Jump to content

My "tuned" PID controller.

Recommended Posts

My first overnight cook on the new KK.


  • Grill: KK32
    • Top Vent: 1/8th turn, (just after the gasket lets go of its grip)
    • Bottom Vents: Closed
  • Controller: HeaterMeter
    • PID_Settings.png.8f1ab50c327090a3fc125b6116d7126a.png
    • Note: I'm not using the Damper/Servo
  • Probes
  • Fan: BBQ Guru Pit Bull
  • Fuel:
    • Royal Oak Lump Charcoal
    • Diamond Strike-a-Fire (fire starter)
    • KK CoffeeChar

I started with a clean KK (ash removed), I had about a quarter basked of leftover / semi-burned lump which I spread evenly across the bottom of the basket. I then laid a Strike-a-Fire on top of the used coal, positioning it on the right side of the grill (opposite the fan intake).  I then laid 3 large pieces of CoffeeChar on top of the fire starter. After that I filled the basked up with medium & large Royal Oak lump (smalls sifted out).  I lit the fire starter and let it burn wide open for about 10 minutes, then I connected the HeaterMeter & fan, placed the top grate, drip pan (as heat deflector), and raised grate, connecting the pit probe to the raised grate. At 10:08pm I set the HeaterMeter setpoint to 225°F, closed the lid and let it work its magic. By 10:36pm the pit probe was reading 226°F (~1°F overshoot), and by 10:39pm it had stabilized to 225°F (±2°F) where it stayed for roughly 15 hours.  When I pulled the food I still had about 2/3 of a basket of coal left.  I used the 3 pieces of CoffeeChar because they were larger and denser than the Royal Oak. I wanted something that would burn long and slow through the night so I wouldn't have to worry about getting up and relighting the grill. Considering how slow the rest of the lump burned, I don't think the CoffeeChar was necessary, then again, the fire didn't go out, so worth it even if just for piece of mind.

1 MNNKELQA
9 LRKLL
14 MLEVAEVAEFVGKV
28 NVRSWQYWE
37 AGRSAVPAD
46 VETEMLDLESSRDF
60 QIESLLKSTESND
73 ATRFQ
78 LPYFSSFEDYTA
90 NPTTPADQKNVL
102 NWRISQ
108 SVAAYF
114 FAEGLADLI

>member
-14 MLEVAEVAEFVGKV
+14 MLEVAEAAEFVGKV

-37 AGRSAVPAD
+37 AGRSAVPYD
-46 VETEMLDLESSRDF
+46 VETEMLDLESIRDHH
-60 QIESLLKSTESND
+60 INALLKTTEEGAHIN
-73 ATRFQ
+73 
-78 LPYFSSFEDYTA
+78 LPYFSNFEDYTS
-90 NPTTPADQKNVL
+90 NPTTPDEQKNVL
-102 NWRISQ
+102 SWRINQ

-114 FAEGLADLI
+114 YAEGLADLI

Orange:  Pit temperature

Grey: Ambient temperature

Blue Shading: Fan percentage

Yellow Shading:  Lid open


Edited by LedHed
Add labels for graph.
Link to comment
Share on other sites

I cooked Deep Pit Beef (adapted to the Kamado). You can read more about it here.

There isn't much to look at, it's basically a beef roast sealed in foil and cooked low-n-slow for 12+ hours. It's popular (or was) at California fairs and rodeos. Rather than dig a 4 ft deep hole in my backyard, I used the KK.

It's kind of like beef pot roast meets pulled pork. It's great by itself or on a bun. Would make for good tacos and enchiladas also.

Seasoning is basically 50/50 prime rib rub and black pepper.

It turned out well so I'll be doing it again soon. I'll make sure to take some pics and post in KK Cooking.

  • Like 4
Link to comment
Share on other sites

Join the conversation

You can post now and register later. If you have an account, sign in now to post with your account.

Reply to this topic...

×   Pasted as rich text.   Paste as plain text instead

  Only 75 emoji are allowed.

×   Your link has been automatically embedded.   Display as a link instead

×   Your previous content has been restored.   Clear editor

×   You cannot paste images directly. Upload or insert images from URL.

  • Create New...